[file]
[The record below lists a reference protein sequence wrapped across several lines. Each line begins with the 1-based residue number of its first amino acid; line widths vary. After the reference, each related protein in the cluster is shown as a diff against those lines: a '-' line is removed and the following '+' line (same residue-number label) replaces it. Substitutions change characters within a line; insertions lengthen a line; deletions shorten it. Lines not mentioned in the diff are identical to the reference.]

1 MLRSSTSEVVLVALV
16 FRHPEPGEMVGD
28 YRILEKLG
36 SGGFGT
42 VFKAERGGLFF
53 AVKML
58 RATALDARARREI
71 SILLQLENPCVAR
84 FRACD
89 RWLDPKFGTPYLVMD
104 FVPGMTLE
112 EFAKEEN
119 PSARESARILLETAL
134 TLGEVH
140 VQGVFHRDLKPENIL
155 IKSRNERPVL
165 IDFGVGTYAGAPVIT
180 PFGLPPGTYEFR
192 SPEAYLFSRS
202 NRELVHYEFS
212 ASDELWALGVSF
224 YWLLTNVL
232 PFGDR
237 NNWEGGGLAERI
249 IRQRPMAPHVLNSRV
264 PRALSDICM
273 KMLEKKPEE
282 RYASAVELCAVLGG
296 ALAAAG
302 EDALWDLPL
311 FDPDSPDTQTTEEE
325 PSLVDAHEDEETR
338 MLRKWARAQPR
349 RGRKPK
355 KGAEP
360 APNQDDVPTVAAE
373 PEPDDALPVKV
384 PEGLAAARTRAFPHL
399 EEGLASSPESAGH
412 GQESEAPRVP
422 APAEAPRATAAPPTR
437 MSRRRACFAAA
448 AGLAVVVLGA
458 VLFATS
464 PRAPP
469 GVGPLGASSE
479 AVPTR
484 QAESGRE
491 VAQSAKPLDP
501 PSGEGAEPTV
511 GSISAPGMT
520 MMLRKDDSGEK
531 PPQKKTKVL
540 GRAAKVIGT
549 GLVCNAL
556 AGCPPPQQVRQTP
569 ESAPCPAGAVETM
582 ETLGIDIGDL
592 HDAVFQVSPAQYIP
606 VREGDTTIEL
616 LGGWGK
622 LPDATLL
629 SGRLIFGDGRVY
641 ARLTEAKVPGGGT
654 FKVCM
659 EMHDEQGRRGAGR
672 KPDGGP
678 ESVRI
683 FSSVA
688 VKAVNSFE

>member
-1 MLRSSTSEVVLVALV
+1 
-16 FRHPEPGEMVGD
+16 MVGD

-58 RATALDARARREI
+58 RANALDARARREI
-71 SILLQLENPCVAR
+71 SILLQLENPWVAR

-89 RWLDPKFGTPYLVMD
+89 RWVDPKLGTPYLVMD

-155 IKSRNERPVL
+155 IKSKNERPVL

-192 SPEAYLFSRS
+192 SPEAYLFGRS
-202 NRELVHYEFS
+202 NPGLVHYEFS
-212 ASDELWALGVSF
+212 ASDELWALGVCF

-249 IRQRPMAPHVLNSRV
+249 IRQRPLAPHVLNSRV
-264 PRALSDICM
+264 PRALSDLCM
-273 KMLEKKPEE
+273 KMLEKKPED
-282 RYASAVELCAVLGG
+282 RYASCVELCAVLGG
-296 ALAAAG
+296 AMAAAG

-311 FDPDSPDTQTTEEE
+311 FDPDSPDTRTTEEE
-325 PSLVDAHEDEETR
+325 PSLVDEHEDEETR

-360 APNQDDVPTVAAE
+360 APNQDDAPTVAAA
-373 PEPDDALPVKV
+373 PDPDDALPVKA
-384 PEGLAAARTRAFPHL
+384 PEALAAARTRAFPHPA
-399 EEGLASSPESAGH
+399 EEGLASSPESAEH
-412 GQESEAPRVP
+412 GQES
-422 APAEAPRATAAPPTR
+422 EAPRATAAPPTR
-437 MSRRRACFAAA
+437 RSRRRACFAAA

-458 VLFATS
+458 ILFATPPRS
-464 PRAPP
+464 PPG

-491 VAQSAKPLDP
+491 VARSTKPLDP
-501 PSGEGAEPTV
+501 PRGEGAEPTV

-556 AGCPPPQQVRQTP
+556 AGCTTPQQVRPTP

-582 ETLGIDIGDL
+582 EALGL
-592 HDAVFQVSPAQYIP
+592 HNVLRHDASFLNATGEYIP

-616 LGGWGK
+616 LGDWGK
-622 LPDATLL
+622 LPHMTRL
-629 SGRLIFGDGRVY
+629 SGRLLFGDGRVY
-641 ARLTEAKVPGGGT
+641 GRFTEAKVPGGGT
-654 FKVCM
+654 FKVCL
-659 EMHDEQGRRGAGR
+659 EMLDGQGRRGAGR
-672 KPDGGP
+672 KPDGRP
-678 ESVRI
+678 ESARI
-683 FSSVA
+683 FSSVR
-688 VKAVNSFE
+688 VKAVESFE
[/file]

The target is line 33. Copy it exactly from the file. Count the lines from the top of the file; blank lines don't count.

325 PSLVDAHEDEETR